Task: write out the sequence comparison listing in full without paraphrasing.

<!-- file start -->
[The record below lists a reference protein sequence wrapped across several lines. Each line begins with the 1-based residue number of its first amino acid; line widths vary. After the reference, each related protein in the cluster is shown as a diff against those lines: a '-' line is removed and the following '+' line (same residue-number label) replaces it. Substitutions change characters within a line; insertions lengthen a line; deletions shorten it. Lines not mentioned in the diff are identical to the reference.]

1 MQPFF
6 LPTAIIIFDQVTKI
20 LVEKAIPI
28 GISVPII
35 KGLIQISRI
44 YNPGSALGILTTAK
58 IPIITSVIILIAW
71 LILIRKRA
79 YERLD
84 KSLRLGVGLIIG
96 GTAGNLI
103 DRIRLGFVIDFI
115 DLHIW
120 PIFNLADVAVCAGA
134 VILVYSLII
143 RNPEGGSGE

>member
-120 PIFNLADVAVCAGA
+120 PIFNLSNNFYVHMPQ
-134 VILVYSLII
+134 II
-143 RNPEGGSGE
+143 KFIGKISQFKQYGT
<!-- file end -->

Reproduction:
[The record below lists a reference protein sequence wrapped across several lines. Each line begins with the 1-based residue number of its first amino acid; line widths vary. After the reference, each related protein in the cluster is shown as a diff against those lines: a '-' line is removed and the following '+' line (same residue-number label) replaces it. Substitutions change characters within a line; insertions lengthen a line; deletions shorten it. Lines not mentioned in the diff are identical to the reference.]

1 MQPFF
6 LPTAIIIFDQVTKI
20 LVEKAIPI
28 GISVPII
35 KGLIQISRI
44 YNPGSALGILTTAK
58 IPIITSVIILIAW
71 LILIRKRA
79 YERLD
84 KSLRLGVGLIIG
96 GTAGNLI
103 DRIRLGFVIDFI
115 DLHIW
120 PIFNLADVAVCAGA
134 VILVYSLII
143 RNPEGGSGE

>member
-120 PIFNLADVAVCAGA
+120 PIFNLSNNFYVHMPQ
-134 VILVYSLII
+134 II
-143 RNPEGGSGE
+143 KFIGKISQFKQYGT